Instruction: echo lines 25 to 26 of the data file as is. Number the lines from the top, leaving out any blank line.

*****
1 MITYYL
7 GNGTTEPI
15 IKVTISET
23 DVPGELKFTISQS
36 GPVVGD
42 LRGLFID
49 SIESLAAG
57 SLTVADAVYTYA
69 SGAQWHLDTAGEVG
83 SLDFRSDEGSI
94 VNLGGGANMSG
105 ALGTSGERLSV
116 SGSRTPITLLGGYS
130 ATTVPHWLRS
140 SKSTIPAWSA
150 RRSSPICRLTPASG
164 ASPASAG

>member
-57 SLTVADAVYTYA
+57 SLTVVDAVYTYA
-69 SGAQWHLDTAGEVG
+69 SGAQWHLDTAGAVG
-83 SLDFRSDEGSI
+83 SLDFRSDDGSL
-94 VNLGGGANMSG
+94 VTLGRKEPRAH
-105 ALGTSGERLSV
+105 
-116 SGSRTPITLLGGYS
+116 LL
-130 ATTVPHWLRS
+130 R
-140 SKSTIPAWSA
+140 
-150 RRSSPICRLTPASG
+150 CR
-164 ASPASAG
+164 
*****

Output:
-94 VNLGGGANMSG
+94 VTLGRKEPRAH